Thursday, July 29, 2010

Faculty Book Club


When I began my new Upper School library position in Dallas, Texas last year I knew I had to develop relationships with the US staff. The US was relatively young and had NO previous library program so I knew it would be a challenge to quickly bond with this small cohesive group. After trying many techniques I fell into a situation where someone suggested a faculty book club. I was ready to try anything and thus planned our first meeting. The room was full and everyone looked to me for the club’s criteria. As the facilitator of the US library, I decided it was our club and solicited suggestions and before the end of the meeting we had a plan in place. Simple as the plan was, it worked wonderfully and here is how we proceeded.

1. Everyone in the US was invited to particiapte in the book club and make suggestions of books to discuss. Genres to consider would include fiction, nonfiction, biography, poetry, short stories, and young adult material.

2. A smaller group randomly picked titles once all the suggestions were submitted.

3. Monthly meetings were scheduled around school activities either during lunch or after school. During our last lunch meeting I coordinated ordering food from a local deli.

4. The monthly discussion groups were lead by the person making the book suggestion and no one lead more than one group.

5. The book club schedule was posted on the library’s website, mentioned in the monthly library newsletters, and reminders were emailed to all faculty as meeting dates approached.

6. I obtained a copy of all the books for the US library collection.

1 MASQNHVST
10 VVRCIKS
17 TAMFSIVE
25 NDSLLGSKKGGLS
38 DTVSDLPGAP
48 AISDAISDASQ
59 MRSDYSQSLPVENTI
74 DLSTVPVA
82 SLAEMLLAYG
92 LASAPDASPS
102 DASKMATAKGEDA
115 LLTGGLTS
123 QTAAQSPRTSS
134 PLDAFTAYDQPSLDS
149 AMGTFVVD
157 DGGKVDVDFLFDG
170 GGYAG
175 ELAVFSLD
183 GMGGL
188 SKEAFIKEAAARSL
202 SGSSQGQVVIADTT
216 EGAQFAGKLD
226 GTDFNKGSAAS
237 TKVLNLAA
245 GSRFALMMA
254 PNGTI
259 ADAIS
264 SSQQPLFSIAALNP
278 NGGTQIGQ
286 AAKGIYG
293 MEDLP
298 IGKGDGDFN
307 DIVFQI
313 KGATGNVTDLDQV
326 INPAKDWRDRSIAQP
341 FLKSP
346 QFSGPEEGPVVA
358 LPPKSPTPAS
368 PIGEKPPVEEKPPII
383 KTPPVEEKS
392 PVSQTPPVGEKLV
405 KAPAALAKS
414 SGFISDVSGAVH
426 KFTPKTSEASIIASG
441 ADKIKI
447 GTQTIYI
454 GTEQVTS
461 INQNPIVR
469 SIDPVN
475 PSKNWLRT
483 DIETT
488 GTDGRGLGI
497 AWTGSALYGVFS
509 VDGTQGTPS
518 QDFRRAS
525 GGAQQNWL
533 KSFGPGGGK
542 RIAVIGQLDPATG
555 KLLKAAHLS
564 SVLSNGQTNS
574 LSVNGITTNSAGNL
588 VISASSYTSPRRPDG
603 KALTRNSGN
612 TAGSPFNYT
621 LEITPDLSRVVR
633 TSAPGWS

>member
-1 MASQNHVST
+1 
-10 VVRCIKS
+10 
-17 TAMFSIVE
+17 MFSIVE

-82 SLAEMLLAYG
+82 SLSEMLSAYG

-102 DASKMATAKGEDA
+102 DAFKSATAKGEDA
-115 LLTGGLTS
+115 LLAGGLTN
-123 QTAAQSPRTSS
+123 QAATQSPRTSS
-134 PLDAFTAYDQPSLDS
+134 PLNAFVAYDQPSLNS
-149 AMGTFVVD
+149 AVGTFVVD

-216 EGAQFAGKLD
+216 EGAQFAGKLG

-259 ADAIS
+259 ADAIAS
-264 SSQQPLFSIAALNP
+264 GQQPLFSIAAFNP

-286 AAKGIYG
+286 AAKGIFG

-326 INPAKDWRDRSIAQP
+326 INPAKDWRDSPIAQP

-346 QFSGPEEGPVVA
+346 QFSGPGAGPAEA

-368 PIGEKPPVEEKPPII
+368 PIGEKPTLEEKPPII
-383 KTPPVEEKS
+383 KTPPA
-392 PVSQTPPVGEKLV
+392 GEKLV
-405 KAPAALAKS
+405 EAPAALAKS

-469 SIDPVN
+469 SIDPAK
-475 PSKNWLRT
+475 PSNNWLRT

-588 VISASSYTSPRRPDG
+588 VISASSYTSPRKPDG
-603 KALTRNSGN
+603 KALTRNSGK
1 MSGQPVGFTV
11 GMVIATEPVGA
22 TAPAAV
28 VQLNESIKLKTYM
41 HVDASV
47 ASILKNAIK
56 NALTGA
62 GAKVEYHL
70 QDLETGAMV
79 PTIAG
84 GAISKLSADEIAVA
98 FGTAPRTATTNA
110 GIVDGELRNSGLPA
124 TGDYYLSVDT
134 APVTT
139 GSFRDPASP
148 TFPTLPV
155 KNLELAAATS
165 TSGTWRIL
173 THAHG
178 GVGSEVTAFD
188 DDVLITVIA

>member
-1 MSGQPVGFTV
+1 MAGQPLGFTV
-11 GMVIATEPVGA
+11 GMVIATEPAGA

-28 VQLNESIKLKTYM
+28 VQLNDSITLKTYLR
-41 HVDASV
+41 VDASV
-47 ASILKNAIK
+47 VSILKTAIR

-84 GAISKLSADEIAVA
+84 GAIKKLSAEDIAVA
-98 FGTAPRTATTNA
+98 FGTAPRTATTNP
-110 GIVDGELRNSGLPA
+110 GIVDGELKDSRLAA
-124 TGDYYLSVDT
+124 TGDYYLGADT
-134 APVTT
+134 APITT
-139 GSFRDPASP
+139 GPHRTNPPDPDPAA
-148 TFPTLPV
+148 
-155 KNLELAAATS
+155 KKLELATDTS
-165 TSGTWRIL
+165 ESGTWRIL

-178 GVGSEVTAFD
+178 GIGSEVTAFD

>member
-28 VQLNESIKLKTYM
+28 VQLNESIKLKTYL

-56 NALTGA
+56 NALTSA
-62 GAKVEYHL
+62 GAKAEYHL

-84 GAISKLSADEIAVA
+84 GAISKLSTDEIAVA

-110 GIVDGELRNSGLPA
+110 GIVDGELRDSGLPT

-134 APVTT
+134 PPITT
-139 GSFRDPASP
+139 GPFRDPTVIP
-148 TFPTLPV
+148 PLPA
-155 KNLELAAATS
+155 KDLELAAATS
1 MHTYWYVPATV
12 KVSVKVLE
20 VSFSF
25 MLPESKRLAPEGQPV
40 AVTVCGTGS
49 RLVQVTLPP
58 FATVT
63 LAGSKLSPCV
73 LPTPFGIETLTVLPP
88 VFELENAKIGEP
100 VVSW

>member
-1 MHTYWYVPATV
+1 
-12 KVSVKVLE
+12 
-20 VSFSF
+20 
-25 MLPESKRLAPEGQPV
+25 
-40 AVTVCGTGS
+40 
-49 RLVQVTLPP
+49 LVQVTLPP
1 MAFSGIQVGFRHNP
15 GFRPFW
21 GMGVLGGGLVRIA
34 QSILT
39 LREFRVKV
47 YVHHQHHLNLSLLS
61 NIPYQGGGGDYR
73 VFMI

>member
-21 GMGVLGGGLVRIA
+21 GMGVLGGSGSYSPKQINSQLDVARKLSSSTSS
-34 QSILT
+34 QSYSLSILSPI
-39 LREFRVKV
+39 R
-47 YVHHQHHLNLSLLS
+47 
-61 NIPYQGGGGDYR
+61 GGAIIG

7. As the dates approached I coordinated refreshments with the group discussion leader.

8. Thank you notes went out to those who volunteered to undertake a discussion group.

9. The actual meetings were relaxed, fun and mentally exhilarating.

Key components for success included a variety of book suggestions to entice many, a fun and relaxing atmosphere, promotion and publication and sincere gratitude for those who volunteered.

I hope to continue this tradition in my new school library position for this coming year. I was pleasantly surprised at the overwhelming success of the faculty book club and hope others find the time to do the same.

Photo: http://www.flickr.com/photos/ckaroli/1688897198/

Thursday, July 15, 2010

A Few Summer Tips for a School Librarian


The new school year is just around the corner and it’s time to start thinking about getting back into your regular work routine. Listed are some tips for a school librarian as your vacation comes to a conclusion.


1. Start browsing through your reader, think about your blog, add a few good tweets to twitter, update your Shelfari account and at least make sure you have the correct logins to all other accounts.

2. Clean your house, cook and freeze some meals, mow the yard and work in the garden. This way when you come home from school exhausted those first few days, you won’t be concerned with domestic chores.